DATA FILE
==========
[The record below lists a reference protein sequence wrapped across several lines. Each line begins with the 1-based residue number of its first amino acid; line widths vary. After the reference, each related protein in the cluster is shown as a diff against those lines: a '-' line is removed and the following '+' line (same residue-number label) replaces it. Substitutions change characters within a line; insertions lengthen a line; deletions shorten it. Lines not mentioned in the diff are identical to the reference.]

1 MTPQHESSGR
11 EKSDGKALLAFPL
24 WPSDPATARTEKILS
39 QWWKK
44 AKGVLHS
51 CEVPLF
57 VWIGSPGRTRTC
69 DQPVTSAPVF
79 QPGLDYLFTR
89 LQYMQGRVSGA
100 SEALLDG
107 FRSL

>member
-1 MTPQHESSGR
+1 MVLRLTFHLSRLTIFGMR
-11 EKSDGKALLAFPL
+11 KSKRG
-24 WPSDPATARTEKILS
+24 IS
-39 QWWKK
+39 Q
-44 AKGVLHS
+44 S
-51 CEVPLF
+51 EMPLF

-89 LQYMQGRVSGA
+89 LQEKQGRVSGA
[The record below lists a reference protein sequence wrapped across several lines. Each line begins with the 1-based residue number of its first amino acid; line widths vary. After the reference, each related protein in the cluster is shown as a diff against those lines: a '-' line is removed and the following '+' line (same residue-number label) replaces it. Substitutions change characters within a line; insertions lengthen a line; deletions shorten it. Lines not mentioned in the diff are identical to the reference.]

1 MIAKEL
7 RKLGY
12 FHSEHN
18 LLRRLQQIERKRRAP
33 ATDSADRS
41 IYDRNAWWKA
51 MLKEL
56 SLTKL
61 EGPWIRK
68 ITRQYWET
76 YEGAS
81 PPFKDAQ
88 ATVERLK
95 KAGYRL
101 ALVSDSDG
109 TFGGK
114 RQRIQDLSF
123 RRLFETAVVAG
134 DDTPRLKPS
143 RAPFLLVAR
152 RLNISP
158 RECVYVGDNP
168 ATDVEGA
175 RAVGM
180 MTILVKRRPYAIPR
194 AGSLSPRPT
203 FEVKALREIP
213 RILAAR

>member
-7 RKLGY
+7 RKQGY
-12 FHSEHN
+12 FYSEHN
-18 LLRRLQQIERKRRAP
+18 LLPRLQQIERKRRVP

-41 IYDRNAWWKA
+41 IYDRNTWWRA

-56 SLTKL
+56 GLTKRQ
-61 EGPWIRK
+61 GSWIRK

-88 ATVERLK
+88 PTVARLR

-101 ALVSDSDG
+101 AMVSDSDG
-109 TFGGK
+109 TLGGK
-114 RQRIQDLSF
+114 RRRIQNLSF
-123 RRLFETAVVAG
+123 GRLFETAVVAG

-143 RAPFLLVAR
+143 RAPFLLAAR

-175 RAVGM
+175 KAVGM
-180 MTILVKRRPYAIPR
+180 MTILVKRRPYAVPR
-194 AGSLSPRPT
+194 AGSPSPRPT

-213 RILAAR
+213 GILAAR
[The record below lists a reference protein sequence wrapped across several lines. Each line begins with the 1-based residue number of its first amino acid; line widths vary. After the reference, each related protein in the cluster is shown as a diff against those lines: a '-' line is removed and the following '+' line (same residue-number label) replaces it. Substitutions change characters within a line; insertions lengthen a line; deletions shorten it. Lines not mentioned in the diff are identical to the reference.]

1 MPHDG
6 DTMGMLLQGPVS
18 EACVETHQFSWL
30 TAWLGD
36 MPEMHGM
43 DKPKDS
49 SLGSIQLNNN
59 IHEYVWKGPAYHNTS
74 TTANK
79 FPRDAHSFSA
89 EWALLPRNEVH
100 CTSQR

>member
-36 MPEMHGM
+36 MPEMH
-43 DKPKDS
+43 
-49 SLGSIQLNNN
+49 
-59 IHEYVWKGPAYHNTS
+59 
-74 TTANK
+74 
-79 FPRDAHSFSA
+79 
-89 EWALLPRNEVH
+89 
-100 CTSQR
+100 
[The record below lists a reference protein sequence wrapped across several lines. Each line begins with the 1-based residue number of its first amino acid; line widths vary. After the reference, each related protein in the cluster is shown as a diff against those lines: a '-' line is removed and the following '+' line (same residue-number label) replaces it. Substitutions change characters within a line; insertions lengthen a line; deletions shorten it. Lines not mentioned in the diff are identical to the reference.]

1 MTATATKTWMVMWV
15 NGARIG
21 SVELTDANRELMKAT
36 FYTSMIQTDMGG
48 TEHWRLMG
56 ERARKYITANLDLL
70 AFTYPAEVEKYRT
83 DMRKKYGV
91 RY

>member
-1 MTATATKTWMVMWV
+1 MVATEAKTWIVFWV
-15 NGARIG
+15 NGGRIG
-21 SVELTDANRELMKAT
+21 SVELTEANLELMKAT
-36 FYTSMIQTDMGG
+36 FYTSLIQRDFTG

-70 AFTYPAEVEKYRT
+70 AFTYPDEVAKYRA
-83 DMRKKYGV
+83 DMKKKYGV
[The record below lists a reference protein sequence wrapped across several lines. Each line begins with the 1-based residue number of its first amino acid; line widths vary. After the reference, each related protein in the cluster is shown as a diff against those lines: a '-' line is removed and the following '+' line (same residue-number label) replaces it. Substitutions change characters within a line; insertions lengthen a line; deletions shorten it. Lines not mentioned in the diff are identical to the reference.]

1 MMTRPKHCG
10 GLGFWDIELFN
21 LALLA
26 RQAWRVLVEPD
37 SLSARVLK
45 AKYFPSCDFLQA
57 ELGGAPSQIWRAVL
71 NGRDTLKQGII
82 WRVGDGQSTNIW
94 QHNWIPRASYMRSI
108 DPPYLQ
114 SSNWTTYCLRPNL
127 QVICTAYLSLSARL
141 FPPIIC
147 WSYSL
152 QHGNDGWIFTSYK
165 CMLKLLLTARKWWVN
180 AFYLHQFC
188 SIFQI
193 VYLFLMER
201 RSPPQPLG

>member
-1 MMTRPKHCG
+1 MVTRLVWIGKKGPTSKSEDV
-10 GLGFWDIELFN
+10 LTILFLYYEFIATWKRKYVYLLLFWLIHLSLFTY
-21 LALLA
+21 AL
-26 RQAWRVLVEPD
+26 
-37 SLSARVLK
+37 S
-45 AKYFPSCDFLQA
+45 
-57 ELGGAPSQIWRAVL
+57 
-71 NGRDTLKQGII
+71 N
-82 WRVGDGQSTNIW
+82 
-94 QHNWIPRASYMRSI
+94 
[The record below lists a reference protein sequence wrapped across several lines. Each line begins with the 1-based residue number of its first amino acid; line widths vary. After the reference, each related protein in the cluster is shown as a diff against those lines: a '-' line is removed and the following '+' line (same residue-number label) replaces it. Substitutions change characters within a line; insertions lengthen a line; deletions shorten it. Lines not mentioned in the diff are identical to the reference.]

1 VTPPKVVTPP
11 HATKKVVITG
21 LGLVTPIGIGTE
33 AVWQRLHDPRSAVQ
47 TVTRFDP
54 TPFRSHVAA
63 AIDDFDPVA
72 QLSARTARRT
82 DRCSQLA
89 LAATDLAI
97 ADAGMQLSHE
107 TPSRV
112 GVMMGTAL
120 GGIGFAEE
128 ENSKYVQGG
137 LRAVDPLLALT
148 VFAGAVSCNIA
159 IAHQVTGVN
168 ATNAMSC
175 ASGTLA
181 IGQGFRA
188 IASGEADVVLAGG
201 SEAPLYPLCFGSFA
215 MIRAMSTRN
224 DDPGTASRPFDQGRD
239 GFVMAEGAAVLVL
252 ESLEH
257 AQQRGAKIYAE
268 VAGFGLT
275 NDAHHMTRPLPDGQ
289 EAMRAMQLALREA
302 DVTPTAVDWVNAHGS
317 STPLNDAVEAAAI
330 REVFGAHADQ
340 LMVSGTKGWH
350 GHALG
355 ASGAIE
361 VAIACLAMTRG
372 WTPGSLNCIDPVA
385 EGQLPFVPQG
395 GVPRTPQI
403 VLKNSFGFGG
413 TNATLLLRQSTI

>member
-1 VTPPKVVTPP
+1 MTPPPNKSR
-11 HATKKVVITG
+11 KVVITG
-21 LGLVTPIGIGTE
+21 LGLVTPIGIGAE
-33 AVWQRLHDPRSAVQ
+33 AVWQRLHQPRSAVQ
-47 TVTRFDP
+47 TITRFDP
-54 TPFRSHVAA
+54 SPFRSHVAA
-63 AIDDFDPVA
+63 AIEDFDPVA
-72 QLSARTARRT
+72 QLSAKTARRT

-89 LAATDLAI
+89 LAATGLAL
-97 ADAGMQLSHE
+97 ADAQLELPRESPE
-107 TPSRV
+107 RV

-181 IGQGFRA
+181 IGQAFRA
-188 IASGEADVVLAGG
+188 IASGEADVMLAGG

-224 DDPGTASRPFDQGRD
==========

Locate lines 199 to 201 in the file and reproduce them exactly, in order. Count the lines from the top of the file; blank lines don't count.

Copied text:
107 TPSRV
112 GVMMGTAL
120 GGIGFAEE